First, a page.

15 Ancient Childbirth Myths That'll Make You Glad You're a Mom Now

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  • Pretty Corny

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    Image via Ville Pohjanheimo/Flickr

     

    Nowadays, women trying to induce labor at home might try eating something spicy or walking up and down stairs. Back in ancient Egypt, women were willing to resort to more, er, drastic measures, like inserting ground corn or honey-soaked hemp into their vaginas. (Wouldn't an ear of corn have been a bit less messy?)

  • Shoe In

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    Image via Trinity Lancaster/Flickr

    We've heard of drinking champagne out of a stiletto, but this Syrian superstition is decidedly less glamorous: To ensure a speedy delivery, pregnant women were told to drink pure spring water out of the father's right shoe.

  • Clean Sweep

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    Image via Victoria Imeson/Flickr

    Ancient Roman midwives were worried about more than dirt and debris when they swept up birthing chambers; namely, evil spirits, whom they sought to drive away by using willow brooms to sweep the doorways. (Following successful deliveries, brooms were then taken apart and the pieces scattered.) Would a Swiffer work?

    More from The Stir: 9 Celebrity Moms Who Ate Their Own Placenta

  • Ghostbusters

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    Image via little*star/Flickr

    You know what's scarier than ghosts? Homeless ghosts, who apparently used to hang around laboring moms in ancient China in the hopes of possessing new babies' bodies. Luckily, all it took to scare these pushy phantoms away was to light a bunch of red candles in the birthing chamber. Phew!

  • Fairy Tales

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    Image via Siona Karen/Flickr

    Anybody who's seen Sleeping Beauty knows that fairies love nothing better than to attend a birth. Anybody who's seen Sleeping Beauty also knows that you don't want those fairies on your bad side, which is why women in Spain used to put dishes of honey out as an offering to the winged creatures.

  • Nevermore

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    Image via Kevin Dooley/Flickr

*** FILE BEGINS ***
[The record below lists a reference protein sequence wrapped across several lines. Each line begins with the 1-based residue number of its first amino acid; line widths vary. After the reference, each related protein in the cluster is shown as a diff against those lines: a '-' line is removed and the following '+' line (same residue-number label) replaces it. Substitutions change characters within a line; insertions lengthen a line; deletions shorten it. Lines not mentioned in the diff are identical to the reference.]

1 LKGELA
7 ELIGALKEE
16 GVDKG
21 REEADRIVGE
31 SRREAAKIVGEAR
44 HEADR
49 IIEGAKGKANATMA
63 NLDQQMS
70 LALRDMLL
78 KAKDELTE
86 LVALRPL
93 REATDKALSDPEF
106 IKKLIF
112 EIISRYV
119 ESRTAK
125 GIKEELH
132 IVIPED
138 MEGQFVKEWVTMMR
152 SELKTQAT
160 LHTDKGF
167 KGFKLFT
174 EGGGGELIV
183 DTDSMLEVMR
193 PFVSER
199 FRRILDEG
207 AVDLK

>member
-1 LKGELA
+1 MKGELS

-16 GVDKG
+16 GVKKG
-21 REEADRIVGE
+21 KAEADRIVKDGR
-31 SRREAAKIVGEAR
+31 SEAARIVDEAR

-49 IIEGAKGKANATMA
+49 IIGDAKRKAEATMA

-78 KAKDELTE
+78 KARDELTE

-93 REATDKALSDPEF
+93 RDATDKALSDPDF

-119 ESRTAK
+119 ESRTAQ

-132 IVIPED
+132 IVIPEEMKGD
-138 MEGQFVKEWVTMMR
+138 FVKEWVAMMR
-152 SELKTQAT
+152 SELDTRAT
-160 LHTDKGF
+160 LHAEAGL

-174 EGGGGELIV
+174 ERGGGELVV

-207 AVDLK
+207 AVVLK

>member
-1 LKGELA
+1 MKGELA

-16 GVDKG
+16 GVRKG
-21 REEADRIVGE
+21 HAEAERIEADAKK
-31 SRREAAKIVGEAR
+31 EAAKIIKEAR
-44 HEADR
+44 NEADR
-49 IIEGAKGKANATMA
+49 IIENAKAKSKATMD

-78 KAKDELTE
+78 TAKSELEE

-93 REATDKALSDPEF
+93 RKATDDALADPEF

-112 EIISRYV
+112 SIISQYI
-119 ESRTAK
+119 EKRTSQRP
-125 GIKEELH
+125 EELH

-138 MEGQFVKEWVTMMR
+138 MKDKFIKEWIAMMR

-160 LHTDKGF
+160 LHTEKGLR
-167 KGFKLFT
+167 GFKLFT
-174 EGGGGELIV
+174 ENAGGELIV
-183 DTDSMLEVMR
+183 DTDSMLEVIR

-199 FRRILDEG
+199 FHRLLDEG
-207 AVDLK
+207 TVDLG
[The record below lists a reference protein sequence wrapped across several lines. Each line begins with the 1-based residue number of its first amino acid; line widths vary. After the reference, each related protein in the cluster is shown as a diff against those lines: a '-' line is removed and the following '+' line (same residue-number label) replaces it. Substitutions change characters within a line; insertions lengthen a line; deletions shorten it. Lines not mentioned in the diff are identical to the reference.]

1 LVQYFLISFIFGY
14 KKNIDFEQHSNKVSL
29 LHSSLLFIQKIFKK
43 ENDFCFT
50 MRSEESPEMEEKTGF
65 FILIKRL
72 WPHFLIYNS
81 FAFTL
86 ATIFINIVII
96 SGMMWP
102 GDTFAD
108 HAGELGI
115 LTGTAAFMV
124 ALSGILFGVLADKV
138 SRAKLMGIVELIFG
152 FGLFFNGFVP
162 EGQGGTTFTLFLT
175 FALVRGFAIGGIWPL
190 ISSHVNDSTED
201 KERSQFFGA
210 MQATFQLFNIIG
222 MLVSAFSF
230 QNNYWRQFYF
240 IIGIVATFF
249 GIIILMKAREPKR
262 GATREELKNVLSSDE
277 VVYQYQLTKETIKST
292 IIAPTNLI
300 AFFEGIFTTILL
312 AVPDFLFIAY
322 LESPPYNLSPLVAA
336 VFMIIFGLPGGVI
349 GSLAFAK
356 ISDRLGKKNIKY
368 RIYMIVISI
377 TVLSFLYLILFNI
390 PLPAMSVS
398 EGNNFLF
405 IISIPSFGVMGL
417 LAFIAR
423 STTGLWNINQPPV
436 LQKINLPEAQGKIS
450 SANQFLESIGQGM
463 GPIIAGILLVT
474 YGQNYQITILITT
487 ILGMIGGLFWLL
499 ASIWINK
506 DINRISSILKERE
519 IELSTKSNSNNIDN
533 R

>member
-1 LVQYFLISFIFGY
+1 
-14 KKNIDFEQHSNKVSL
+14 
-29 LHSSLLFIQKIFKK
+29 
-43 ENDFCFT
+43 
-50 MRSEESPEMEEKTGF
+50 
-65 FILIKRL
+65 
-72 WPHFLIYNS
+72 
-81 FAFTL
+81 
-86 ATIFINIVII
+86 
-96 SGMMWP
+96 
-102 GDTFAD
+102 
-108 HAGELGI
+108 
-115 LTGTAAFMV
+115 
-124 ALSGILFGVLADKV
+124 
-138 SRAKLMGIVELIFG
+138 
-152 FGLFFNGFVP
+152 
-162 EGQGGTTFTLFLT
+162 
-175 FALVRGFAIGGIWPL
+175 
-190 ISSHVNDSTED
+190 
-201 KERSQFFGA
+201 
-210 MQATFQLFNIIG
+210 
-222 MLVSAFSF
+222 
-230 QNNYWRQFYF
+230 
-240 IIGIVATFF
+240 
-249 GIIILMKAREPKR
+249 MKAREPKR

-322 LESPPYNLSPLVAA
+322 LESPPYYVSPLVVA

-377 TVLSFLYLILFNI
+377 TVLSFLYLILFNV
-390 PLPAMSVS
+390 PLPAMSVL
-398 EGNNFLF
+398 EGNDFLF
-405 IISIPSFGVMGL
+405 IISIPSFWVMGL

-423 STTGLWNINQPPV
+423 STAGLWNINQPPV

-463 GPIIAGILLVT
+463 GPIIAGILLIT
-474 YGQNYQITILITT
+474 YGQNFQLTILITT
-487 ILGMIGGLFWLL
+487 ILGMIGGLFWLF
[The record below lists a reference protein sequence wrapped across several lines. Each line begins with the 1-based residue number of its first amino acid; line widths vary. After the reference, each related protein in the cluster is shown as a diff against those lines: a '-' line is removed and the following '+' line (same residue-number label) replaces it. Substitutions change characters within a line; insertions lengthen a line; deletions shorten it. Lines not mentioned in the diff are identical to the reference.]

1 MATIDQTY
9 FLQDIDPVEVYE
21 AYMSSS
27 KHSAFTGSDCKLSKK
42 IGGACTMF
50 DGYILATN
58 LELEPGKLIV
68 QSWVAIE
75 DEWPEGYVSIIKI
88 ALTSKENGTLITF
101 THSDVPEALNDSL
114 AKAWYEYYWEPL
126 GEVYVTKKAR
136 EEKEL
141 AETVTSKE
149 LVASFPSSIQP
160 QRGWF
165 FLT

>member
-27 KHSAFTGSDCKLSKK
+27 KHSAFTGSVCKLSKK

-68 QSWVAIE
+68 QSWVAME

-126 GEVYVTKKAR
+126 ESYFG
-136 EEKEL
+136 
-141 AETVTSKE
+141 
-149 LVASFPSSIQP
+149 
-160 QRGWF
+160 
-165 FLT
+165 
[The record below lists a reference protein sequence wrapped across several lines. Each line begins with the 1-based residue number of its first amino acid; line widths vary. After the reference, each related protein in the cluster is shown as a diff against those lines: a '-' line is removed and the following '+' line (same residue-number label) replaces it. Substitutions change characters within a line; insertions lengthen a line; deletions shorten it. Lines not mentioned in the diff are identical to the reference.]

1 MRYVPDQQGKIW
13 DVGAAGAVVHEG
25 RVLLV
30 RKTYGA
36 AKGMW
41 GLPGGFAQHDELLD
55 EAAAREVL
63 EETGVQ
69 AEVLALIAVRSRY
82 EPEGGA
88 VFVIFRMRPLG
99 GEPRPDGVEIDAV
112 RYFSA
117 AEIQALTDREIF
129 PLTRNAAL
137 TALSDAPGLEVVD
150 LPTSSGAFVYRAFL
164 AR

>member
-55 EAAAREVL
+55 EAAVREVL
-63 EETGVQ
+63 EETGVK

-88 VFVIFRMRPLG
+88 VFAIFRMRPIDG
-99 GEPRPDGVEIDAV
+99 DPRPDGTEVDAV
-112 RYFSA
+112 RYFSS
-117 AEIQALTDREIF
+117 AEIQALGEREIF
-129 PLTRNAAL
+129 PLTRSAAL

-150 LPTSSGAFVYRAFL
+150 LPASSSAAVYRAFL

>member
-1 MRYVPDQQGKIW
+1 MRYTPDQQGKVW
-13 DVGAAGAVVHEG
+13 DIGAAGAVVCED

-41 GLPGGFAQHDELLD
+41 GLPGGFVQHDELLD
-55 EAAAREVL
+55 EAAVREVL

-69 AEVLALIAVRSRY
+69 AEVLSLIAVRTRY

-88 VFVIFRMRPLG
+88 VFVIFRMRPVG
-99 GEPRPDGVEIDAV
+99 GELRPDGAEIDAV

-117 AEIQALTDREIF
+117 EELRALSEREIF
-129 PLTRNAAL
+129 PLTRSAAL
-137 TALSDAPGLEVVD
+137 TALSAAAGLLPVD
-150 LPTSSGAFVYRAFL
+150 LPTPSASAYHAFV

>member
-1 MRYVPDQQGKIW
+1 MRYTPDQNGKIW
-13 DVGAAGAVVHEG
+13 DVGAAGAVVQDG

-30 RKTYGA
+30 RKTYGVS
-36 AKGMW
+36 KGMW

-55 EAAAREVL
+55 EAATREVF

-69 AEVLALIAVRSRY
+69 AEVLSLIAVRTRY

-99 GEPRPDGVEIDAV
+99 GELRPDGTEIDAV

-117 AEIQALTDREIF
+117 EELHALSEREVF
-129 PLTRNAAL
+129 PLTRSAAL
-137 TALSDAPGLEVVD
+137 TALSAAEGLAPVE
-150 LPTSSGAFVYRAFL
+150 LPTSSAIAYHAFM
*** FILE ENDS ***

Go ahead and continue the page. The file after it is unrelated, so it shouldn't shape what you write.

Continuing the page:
Nowadays, (some) new moms eat their placentas for good health; Native American (Kwakiutl) women fed the afterbirth to ravens to ensure that their babies would develop psychic powers. (The latter sounds almost more appealing, doesn't it?)

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  • A Horse of Course

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    Image via joneser005/Flickr

    Malevolent fairies were also apparently a major concern in long-ago Ireland, where new moms would drive away sprites intent on stealing their babies by filling a bag with old horseshoe nails, hen manure, and salt and nailing it to the wall (also using an old horseshoe nail). Um, that would drive most things away!

  • Snake Eyes

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    Image via Eric Bégin/Flickr

    Every laboring mom wants a basket of snakes by her bedside, right? 'Cause that's what women in ancient China got, as husbands were expected to gather a basket of snakes for the birthing chamber, then feed them the afterbirth and release them in an effort to win the Snake Spirit's blessings. 

  • Secret Square

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    Image via Marco Fedele/Flickr

    Kind of like carrying around a prenatal to-do list (but not), according to Anglo-Saxon tradition, pregnant women wore a leather bag or metal case containing a square of parchment with a series of letters known as the SATOR magic square for protection. (The same square was used throughout Europe and Britain for everything from fire control to livestock care.) 

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